Course:FNH200/Lessons/Lesson 04/Page 04.1

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04.1 Food Standards, Regulations and Guides

Terms to remember

  • Health Canada
  • Canadian Food Inspection Agency
  • Food and Drugs Act and Regulations
  • Standards of identity and composition
  • Food Grades
  • No Effect Level (NOEL)
  • Acceptable Daily Intake (ADI)
  • Probable Daily Intake (PDI)
  • Diketopiperazine (DKP)
  • Phenylketonuria (PKU)
  • Clostridium botulinum
  • Nitrosamines

In order to ensure that the food we purchase and consume is safe and within certain preset limits of quality, there are government standards, regulations and grades in place to protect the consumer.

The Department of Justice Canada is responsible for maintaining the Consolidated Statutes and Regulations for the Government of Canada, including the Food and Drugs Act and Food and Drug Regulations.

The Food and Drugs Act of Canada is administered by the Health Products and Food Branch of Health Canada, whereas inspections for compliance are enforced by the Canadian Food Inspection Agency. Several other government agencies work together to ensure the safety and quality of foods produced and/or consumed in Canada.

The government agencies and their regulatory functions are listed below.

Table 4.1 Government agencies and their regulatory functions

Agency

Regulatory Function

Health Canada

(Health Products & Food Branch)

https://www.canada.ca/en/health-canada/services/food-nutrition.html

  • setting food and drug regulation standards of identity and composition for foods
  • Food and Drugs Act (http://laws-lois.justice.gc.ca/eng/acts/F-27/)
  • food additive regulations
Canadian Food Inspection Agency (CFIA)

http://www.inspection.gc.ca/english/toce.shtml

  • provides inspection services related to the food
  • responsible for administration and enforcement of different Acts including:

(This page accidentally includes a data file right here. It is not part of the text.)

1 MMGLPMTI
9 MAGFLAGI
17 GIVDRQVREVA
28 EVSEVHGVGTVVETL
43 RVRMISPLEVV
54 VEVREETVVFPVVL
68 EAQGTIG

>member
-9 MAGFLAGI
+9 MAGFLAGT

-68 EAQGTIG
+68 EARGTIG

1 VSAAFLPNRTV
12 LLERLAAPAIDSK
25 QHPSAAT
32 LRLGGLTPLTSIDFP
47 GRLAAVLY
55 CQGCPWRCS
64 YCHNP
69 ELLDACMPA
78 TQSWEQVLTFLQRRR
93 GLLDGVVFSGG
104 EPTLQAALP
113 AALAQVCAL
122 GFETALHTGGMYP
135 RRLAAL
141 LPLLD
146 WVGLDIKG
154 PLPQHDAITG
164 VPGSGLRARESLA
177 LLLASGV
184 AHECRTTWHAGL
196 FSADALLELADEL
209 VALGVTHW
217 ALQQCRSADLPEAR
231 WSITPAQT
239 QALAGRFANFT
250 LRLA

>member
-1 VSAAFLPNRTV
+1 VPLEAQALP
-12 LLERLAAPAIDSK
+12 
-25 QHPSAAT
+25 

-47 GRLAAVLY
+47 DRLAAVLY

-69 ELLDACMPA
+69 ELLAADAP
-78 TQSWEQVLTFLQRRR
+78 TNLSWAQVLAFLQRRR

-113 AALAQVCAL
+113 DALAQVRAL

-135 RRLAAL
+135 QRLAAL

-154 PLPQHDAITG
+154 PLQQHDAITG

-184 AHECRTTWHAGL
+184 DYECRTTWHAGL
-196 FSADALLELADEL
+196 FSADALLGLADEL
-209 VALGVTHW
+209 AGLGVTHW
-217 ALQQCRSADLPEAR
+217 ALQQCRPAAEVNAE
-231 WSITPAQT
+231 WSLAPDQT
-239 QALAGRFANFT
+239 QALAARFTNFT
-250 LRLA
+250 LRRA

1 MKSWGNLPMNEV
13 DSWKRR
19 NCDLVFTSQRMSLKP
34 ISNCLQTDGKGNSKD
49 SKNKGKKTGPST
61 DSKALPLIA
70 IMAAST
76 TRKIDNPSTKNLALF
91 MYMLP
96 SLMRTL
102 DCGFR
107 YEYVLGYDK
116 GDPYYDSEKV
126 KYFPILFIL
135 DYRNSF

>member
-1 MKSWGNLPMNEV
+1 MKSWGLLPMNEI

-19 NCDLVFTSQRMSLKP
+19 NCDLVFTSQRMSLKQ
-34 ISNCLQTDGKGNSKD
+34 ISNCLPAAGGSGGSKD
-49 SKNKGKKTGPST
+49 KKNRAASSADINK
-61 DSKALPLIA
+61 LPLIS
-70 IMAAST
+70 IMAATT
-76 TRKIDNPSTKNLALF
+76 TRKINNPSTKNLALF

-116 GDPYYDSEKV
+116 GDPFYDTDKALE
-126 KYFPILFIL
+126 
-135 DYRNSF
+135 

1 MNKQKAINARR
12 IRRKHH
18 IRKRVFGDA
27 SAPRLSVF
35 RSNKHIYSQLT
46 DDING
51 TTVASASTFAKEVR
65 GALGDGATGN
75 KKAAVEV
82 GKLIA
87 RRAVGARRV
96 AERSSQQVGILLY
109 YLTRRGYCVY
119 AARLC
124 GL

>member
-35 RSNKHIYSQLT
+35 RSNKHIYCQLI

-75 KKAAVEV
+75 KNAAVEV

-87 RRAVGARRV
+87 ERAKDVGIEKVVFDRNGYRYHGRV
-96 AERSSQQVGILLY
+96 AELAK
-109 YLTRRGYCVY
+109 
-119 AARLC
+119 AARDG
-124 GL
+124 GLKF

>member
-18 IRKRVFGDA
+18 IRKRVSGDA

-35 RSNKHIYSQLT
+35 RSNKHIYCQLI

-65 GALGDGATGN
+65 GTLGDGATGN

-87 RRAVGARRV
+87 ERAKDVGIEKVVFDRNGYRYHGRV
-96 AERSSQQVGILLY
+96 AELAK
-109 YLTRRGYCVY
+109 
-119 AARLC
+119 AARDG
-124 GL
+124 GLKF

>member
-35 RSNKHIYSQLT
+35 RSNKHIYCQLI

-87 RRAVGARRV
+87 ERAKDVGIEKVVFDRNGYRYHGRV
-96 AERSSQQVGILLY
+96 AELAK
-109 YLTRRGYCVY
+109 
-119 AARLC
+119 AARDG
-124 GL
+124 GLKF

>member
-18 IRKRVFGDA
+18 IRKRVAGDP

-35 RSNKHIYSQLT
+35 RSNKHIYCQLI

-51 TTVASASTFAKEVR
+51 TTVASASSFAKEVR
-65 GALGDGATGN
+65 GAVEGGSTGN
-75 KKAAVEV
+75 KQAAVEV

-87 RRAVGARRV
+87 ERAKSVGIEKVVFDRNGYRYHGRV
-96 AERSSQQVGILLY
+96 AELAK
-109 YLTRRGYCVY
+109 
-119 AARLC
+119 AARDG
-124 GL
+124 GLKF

Measurement Canada Agency of Innovation, Science and Economic Development Canada.

responsible for ensuring accuracy in the selling of measured goods,

developing and enforcing the laws related to measurement accuracy,

approving and inspecting measuring devices and investigating complaints of suspected inaccurate measurement.

British Columbia Ministry of Health public health inspection of retail stores and food service establishments

inspection of provincially inspected meat processing plants and dairy processing plants

Municipal public health inspection of retail stores and food service establishments

The Food and Drugs Act

Sections 3, 4, 5, and 7 of the Food and Drugs Act form the foundation of the consumer protection laws. Excerpts of the Act are shown in Box 4.1 to give you an idea of the nature of the regulations.

It is interesting to note that Section 3 of the Food and Drugs Act prohibits the advertising to the general public of any food, drug, cosmetic or device for the treatment, prevention or cure of any of the diseases listed on Schedule A of the Food and Drugs Act. This section of the Act also prohibits the sale of a food, drug, cosmetic or device that is labeled in this manner.

In the light of recent trends and the demand for natural health products, the House of Commons Standing Committee on Health mandated an External Working Group which is overseeing the revisions may be needed to this section of the Act.

Excerpts from The Food and Drugs Act of Canada

http://laws-lois.justice.gc.ca/eng/acts/F%2D27/page-1.html#docCont

Section 3

(1) no person shall advertise any food, drug, cosmetic or device to the general public as a treatment, preventative or cure for any of the diseases, disorders or abnormal physical states referred to in Schedule A.

(2) No person shall sell any food, drug, cosmetic or device

(a)that is represented by label, or:

(b) that is represented to the general public as a treatment, preventative or cure for any of the diseases, disorder or abnormal physical states referred to in Schedule A.

Some of the diseases mentioned in schedule A include alcoholism, appendicitis, arthritis, cancer, depression, diabetes, heart disease, hypertension, liver diseases, obesity, sexual impotence, tumours, venereal disease.

Section 5

(1) No person shall label, package, treat, process, sell or advertise any food in manner that is false, misleading or deceptive or is likely to create an erroneous impression regarding its character, value, quantity, composition, merit or safety;

(2) An article of food that is not labelled or packaged as required by the regulations, or is labelled or packaged contrary to the regulations, shall be deemed to be labelled or packaged contrary to subsection (1).

Section 4

No person shall sell an article of food that:

(a) has in or upon it any poisonous or harmful substance;

(b) is unfit for human consumption;

(c) consists in whole or in part of any filthy, putrid, disgusting, rotten decomposed or diseased animal or vegetable substance;

(d) is adulterated;

(e) was manufactured, prepared, preserved, packaged or stored under unsanitary conditions.

Section 7

(a) No person shall manufacture, prepare, preserve, package or store for sale any food under unsanitary conditions.

Box 4.1 Sections 3, 4, 5 and 7 of The Food and Drugs Act of Canada, that are the foundation of consumer protection laws.